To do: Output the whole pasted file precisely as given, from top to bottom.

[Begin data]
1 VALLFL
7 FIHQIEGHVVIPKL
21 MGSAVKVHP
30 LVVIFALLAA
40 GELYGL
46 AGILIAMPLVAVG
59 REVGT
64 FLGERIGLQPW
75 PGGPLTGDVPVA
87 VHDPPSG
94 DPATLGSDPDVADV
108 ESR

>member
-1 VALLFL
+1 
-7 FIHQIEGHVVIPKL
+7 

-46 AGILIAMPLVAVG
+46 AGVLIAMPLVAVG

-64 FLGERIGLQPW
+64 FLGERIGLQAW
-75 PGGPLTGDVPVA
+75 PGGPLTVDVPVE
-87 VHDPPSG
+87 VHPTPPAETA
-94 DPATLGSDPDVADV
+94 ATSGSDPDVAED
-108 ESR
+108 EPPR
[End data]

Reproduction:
1 VALLFL
7 FIHQIEGHVVIPKL
21 MGSAVKVHP
30 LVVIFALLAA
40 GELYGL
46 AGILIAMPLVAVG
59 REVGT
64 FLGERIGLQPW
75 PGGPLTGDVPVA
87 VHDPPSG
94 DPATLGSDPDVADV
108 ESR

>member
-1 VALLFL
+1 
-7 FIHQIEGHVVIPKL
+7 

-46 AGILIAMPLVAVG
+46 AGVLIAMPLVAVG

-64 FLGERIGLQPW
+64 FLGERIGLQAW
-75 PGGPLTGDVPVA
+75 PGGPLTVDVPVE
-87 VHDPPSG
+87 VHPTPPAETA
-94 DPATLGSDPDVADV
+94 ATSGSDPDVAED
-108 ESR
+108 EPPR